How to Fund Your Family Law Matter
Funding Your Family Law Matter
The breakdown of a marriage or de facto relationship can be one of the most stressful and emotionally difficult time for Argent Law’s family law clients. Added to this can be the financial strain of separating the assets of both partners to the relationship and the costs associated with the transition to a single income household and the costs of employing lawyers to assist the parties with negotiating their parenting or property matters.
Many law firms simply will not represent you if they don’t either receive a large upfront amount or get paid regularly throughout the course of your matter – in some circumstances this is completely fine, however, if you are not in a financial position to do this Argent Law offer their family law clients several options when it comes to legal fees.
In many circumstances, Argent Law will consider other fee funding arrangements and even a payment on settlement agreement – this ensures that clients can have access to excellent legal representation even if they don’t immediately have to hand the funds they need to pay legal fees.
In many circumstances, the distribution of access to funds is uneven between the parties to family law property disputes. In those circumstances, you can consider a range of options, such as:
An interim distribution of their property settlement; and/or
Spousal maintenance; and/or
An Interim Distribution Of a Property Settlement
It is often the case that the parties to a family law property dispute have property to be divided between them when the property settlement is resolved, but until then, a party may not have available to them the funds to live on, to pay their legal fees and other expenses – or even more simply – to move on with their lives, such as by putting a deposit on a new home, or buying a new vehicle.
The law in Australia recognises that the process of negotiating a property settlement or going through the Court system, can be lengthy, and parties can feel like their lives are in limbo until they get their settlement. As such, the law provides for the early distribution of funds or property to a party (by agreement or Court Order) as an “advance” on their property settlement. In legal terms, this is known as an “interim property distribution”.
The interim property distribution is then utilised for living fees and legal fees such as payment of barristers and payment of valuations.
Under the law in Australia, it is not presumed that after separation, one party will support the other party. Generally, separated parents are responsible only to maintain their dependent children, as assessed by the Child Support Agency, as agreed between the parents, or as ordered by the Court.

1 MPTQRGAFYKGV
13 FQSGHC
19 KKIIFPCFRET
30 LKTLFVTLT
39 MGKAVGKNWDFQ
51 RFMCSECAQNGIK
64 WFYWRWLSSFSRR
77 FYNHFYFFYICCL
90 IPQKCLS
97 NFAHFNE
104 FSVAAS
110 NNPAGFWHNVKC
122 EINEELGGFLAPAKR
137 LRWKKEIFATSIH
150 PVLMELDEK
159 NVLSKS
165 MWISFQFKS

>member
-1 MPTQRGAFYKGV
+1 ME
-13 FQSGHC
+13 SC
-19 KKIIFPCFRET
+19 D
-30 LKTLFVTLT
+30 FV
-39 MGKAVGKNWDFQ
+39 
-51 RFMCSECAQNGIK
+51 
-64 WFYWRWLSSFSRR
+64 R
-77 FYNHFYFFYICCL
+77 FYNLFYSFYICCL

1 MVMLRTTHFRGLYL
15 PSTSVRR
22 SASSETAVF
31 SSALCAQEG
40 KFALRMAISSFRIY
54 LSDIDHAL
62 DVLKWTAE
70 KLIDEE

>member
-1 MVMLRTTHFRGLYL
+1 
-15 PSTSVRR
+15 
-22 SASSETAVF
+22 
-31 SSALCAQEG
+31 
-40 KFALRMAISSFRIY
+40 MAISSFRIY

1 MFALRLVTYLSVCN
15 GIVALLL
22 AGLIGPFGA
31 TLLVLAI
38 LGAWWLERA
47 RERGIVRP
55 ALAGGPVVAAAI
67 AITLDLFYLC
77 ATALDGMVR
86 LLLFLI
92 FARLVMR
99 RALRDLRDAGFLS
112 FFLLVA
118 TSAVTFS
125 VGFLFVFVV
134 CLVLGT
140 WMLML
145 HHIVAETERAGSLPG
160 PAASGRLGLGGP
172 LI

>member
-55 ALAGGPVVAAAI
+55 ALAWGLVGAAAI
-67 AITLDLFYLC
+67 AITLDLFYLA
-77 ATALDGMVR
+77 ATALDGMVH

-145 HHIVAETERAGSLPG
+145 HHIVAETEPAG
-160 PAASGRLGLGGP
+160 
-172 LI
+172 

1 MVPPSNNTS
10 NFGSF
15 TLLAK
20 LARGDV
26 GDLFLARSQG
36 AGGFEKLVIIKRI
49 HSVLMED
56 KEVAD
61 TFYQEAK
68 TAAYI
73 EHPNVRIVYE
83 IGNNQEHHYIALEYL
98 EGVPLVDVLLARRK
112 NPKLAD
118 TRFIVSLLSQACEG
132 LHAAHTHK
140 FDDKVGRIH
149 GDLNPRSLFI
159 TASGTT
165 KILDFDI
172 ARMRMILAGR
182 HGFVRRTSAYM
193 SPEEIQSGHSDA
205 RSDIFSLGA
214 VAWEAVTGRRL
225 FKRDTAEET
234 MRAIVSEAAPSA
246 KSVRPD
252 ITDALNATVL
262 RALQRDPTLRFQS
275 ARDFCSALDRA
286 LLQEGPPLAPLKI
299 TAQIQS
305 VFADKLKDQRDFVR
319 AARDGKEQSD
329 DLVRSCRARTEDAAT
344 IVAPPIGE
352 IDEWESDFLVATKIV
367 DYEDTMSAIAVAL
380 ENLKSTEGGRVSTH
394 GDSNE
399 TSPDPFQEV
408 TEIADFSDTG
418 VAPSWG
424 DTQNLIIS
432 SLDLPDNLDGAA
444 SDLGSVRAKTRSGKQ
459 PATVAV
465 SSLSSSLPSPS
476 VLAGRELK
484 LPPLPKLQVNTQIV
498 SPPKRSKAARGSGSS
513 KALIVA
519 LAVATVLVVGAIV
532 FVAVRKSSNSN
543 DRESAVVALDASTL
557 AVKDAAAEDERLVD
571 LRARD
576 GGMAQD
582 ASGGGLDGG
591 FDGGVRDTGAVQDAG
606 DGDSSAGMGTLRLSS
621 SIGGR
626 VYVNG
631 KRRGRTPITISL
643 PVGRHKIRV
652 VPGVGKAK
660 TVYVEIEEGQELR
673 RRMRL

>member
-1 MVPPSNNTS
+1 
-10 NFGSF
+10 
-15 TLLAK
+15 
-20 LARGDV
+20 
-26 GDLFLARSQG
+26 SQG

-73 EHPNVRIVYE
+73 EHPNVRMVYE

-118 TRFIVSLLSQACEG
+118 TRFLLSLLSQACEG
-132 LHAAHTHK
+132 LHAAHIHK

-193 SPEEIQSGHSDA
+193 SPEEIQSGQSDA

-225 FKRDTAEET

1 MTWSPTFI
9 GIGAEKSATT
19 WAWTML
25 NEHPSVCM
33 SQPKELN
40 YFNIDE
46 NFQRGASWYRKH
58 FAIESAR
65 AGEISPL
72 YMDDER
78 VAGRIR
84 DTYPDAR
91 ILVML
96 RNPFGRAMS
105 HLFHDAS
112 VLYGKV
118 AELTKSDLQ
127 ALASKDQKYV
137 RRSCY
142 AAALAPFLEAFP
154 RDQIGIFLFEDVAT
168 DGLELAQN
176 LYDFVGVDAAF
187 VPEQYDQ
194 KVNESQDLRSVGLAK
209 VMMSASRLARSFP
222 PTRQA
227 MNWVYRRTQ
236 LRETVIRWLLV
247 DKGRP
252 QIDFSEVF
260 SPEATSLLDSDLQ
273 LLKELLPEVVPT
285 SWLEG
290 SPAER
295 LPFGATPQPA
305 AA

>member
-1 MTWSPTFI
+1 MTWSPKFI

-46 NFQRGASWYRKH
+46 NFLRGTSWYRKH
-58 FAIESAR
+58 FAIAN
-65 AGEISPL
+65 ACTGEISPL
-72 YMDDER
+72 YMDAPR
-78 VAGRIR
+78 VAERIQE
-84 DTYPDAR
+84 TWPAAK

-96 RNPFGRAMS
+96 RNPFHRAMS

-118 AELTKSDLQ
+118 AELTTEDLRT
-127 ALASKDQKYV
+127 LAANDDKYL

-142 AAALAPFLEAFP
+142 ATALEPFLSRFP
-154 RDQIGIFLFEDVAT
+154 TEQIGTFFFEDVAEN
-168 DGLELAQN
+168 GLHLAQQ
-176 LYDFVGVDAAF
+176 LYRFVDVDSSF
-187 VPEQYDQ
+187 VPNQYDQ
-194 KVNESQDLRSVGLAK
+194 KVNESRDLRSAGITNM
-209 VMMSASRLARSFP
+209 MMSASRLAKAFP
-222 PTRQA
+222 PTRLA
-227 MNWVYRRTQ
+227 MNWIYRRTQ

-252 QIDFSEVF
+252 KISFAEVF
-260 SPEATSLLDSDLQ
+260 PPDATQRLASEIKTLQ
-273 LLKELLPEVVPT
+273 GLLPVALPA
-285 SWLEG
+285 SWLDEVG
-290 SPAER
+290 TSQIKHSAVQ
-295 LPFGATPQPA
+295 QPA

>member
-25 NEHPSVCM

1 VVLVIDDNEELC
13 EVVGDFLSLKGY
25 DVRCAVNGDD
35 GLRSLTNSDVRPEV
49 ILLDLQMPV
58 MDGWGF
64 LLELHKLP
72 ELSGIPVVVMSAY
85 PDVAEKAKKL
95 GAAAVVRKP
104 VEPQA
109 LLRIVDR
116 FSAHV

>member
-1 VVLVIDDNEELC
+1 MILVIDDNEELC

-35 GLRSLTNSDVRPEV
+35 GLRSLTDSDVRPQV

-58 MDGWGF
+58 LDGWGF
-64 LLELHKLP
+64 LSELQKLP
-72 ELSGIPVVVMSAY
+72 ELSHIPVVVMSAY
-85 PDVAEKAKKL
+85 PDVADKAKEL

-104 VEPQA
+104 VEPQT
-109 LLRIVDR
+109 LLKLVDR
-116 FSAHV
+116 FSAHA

However, the Court has the power to make an Order for the payment of spousal maintenance (or parties can agree to the payment of spousal maintenance) in circumstances where one party has a need to be paid spousal maintenance, and the other party has the ability to pay spousal maintenance.
So if you are struggling to make ends meet after the end of your relationship, and/or you’re experiencing a reduced lifestyle after separation, spousal maintenance may be something you should be considering.
If a family law property dispute is before the Court – or needs to be brought to the Court – the Court has the power to order that one party pay the other’s costs of their legal representation in the proceedings. This is known as an order for litigation funding.
An Application can be made to the Court for litigation funding where only one party to the marriage or de facto relationship has control of the financial resources of the parties (such as bank accounts, businesses or trusts) and thereby an imbalance in the parties’ access to legal representation and the Court system results. The financially weaker, or disadvantaged party, may then make an Application to the Court for litigation funding.
If the Court is satisfied that such a disparity exists, the stronger party has the ability to pay their own legal costs, and there are available funds (or resources that can be converted to funds) to pay both parties’ legal costs – the Court may make an Order for Litigation funding in favour of the disadvantaged party.
If you are in weaker financial position than your spouse or former de facto partner, litigation funding may be an option for you.
Please call Stephanie Hope (Senior Associate) or Melissa Patterson (Director) for a confidential discussion about funding your family law matter.